On the contrary, VHS technology initially developed by JVC was not proprietary. It was easier for other vendors to mimic and cheaper to make. Over time, numerous companies entered the VHS market, which drove prices down further. As the VHS market evolved and grew, movie producers found it more profitable to release movies in VHS format for rentals. By the early 1980s, the VHS format reigned.

The willingness of VHS creators to be open and work seamlessly with other vendors proved to be a differentiator for consumers, even though the actual technology itself was slightly inferior.

Why Is Degreed an Open Ecosystem?

Degreed operates on an open ecosystem model, and we continue to see value in it for our clients every day. We’re open for three critical reasons:

1. We’re passionate about lifelong learning.

Degreed was founded on the principle of learning happens anywhere, anytime, and our mission is to create lifelong learners. Learning and skill development come from multiple sources, inputs and data types.

Capturing and tracking information about learning wherever it happens, by definition, requires an open ecosystem. Our integrations with other vendors (including competitors) make relevant content and data insights more available and accessing them more convenient. In many cases, it’s as easy as a single click. We embrace and work hard on these integrations to make it easy for you.

2. L&D needs to be flexible and agile.

Consider the massive changes the learning industry has undergone in recent years. Unexpected changes and challenges will always happen, so it’s good business planning to design flexibility into your learning strategy. With an open learning ecosystem, whenever it makes sense, Degreed can quickly connect your people to a wide range of content providers and development opportunities while improving the day-to-day experiences of your workers as well as your L&D team. 

The future of L&D means delivering learning remotely, personalized and more efficiently. And the Degreed open ecosystem allows us to help you easily pivot and embrace change instead of fearing it, so you can help your people take on whatever tomorrow holds. Give them a foundation that is flexible with their growth, not static against it.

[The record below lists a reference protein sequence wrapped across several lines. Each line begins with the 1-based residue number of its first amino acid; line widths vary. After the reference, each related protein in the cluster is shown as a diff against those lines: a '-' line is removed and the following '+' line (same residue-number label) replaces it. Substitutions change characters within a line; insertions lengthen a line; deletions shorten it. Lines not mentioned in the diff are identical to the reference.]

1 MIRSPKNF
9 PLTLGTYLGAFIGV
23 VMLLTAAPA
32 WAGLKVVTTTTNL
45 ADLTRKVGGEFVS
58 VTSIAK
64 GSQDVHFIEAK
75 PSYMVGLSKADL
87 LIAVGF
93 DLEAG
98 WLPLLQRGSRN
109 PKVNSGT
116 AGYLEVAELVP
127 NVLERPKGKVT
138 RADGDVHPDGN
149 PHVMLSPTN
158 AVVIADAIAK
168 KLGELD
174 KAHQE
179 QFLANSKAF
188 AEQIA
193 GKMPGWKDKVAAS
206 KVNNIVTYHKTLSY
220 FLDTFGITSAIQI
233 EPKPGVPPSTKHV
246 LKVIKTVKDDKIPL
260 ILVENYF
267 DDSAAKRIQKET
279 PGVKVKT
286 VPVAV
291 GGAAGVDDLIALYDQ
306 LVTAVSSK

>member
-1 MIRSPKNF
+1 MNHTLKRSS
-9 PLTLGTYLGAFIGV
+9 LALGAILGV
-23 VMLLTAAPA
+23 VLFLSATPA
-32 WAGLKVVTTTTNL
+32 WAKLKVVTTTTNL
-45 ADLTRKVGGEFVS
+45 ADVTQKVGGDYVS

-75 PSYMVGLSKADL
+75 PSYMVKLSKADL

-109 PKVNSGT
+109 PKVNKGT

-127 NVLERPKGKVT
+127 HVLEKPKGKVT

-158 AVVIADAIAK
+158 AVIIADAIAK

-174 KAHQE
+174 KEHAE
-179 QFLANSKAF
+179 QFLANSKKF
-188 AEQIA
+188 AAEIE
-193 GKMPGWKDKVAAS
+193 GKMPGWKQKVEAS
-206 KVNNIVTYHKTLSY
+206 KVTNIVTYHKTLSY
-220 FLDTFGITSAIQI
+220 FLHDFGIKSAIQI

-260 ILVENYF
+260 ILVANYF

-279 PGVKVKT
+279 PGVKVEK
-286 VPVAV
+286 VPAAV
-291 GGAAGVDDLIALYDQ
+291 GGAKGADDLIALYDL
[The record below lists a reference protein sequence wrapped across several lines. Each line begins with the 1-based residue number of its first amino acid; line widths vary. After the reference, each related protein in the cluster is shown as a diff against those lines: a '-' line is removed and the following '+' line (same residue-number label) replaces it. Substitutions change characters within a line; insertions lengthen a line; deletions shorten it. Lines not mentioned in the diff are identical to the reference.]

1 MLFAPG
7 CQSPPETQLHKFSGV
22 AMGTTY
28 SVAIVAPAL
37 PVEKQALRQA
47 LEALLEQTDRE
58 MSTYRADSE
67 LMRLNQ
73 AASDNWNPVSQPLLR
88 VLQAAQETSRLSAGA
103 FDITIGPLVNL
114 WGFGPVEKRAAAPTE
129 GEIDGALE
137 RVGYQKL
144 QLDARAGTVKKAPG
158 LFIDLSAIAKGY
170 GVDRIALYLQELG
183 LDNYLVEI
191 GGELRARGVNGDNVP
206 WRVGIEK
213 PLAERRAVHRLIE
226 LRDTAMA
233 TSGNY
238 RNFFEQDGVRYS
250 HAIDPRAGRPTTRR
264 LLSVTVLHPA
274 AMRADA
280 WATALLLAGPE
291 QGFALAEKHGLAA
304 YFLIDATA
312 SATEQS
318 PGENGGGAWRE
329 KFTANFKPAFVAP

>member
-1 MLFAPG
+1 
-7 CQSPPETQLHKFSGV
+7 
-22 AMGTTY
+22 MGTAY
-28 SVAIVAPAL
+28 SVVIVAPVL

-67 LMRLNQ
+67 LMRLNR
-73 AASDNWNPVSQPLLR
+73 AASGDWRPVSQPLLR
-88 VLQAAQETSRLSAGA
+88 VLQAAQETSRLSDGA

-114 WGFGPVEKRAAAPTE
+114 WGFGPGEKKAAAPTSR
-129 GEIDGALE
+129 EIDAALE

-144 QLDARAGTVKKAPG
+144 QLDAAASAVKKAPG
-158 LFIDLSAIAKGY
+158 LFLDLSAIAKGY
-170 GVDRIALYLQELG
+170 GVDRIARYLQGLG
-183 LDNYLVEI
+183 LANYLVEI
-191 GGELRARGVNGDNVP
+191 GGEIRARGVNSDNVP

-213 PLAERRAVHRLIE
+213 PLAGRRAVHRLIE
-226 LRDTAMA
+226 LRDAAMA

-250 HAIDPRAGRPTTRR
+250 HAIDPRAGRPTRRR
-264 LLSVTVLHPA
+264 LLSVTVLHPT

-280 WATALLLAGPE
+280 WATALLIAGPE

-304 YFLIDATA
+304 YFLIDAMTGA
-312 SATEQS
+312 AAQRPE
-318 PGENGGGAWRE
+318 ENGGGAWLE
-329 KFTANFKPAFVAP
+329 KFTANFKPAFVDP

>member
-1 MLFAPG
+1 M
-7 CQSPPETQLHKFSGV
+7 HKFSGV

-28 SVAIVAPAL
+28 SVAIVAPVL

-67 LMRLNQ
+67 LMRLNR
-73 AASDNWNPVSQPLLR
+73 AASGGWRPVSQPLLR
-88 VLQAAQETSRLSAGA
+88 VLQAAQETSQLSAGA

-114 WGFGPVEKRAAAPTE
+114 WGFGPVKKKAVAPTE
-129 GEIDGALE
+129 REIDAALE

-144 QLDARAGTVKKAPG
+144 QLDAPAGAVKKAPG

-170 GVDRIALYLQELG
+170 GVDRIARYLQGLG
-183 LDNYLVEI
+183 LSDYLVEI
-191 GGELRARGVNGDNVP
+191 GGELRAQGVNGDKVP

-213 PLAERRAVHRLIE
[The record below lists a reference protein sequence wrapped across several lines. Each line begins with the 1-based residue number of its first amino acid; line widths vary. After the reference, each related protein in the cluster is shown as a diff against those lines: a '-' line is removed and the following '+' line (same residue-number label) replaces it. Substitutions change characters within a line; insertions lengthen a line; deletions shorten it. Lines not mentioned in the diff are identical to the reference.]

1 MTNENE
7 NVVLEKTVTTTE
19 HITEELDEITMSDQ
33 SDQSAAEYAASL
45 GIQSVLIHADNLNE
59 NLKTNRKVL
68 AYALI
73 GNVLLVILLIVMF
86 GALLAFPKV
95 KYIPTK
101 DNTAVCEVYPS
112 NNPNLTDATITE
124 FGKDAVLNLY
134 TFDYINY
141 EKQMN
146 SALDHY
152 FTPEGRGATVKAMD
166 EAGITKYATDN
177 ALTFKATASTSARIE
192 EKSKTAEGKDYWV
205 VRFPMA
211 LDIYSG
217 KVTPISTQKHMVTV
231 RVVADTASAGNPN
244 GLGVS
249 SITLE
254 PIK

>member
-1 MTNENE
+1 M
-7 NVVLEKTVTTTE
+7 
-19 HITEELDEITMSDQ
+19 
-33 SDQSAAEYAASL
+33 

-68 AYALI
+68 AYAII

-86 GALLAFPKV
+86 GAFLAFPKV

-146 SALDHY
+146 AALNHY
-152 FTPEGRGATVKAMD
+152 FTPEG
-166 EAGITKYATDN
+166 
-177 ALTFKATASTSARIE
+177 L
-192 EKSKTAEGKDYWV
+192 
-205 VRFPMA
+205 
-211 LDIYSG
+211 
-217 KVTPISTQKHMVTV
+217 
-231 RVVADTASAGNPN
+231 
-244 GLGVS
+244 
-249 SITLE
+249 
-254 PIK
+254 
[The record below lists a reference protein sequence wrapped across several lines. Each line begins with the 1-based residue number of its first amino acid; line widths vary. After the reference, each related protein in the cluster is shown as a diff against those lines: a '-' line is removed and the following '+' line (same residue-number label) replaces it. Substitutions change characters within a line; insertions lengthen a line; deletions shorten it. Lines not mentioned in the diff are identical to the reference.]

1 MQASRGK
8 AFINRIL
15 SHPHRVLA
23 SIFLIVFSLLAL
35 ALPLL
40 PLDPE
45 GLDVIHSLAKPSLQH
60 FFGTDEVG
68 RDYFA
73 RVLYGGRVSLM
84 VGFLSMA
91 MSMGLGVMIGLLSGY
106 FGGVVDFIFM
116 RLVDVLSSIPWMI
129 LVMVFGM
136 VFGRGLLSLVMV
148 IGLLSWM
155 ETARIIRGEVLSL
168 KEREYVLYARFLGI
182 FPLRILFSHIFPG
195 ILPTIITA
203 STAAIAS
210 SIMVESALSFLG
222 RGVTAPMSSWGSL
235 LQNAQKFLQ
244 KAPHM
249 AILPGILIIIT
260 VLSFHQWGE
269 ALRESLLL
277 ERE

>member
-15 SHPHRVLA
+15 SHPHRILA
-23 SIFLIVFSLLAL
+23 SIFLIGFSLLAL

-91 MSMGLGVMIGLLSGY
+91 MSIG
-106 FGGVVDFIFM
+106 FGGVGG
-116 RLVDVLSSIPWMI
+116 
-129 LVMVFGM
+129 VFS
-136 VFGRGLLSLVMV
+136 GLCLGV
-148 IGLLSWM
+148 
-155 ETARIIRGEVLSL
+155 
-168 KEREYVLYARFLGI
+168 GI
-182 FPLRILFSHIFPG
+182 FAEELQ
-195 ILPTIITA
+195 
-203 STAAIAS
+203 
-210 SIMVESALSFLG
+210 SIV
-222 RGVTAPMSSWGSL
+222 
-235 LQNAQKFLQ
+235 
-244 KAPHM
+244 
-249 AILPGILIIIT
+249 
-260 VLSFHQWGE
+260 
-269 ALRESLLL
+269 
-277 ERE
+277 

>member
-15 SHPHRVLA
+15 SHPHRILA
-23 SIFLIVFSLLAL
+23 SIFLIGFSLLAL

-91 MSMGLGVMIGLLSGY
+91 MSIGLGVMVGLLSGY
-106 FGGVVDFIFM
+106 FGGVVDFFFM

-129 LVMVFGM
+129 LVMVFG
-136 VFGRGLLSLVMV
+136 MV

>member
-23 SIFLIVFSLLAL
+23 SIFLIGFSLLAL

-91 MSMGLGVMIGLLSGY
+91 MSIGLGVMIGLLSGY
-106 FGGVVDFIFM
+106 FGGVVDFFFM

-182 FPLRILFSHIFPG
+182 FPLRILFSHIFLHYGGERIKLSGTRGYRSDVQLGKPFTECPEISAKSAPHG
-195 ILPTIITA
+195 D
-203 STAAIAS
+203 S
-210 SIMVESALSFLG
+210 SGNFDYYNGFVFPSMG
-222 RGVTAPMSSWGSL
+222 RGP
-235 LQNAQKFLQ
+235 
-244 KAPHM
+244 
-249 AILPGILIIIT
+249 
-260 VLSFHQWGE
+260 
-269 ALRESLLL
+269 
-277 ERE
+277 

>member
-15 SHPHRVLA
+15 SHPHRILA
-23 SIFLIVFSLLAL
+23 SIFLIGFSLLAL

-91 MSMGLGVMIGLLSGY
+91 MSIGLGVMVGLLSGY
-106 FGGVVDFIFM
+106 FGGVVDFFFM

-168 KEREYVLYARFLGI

3. Our clients deserve the best in the business.

At Degreed, we aren’t intimidated by healthy competition. In fact, it makes us better. We know our strengths and recognize other companies have different and useful specialites.

Our clients expect a best-of-breed approach to their end-to-end solutions. Each organization has different needs, and no one vendor has it all. That’s why we integrate with other vendors — so our clients can have it all. It’s a key part of how we achieve a people-centric, amazing client experience.

Integrations and Partnerships

The Degreed ecosystem currently has 14 LMS provider integrations and more than 60 content partners. 

One of our recent partnerships is with Filtered, a content curation tool. This integration improves our clients’ user experience with additional time-saving content curation and analytics for their learning content. This partnership furthers our dedication to our clients’ operational efficiency, employee engagement and overall learning experience.

In a lot of ways, it would be easier to close the metaphorical door, keep our head down, focus only on what we do and ignore everything else going on around us. But it wouldn’t help us make the change we wish to see in the world. For you or for us.

Want to Learn More?

If you want to get a sneak peek of the possibilities that come with an open ecosystem LXP, schedule a personalized Degreed demo today.

Download our research report How the Workforce Learns for 15 actions you can take to transform learning at your organization.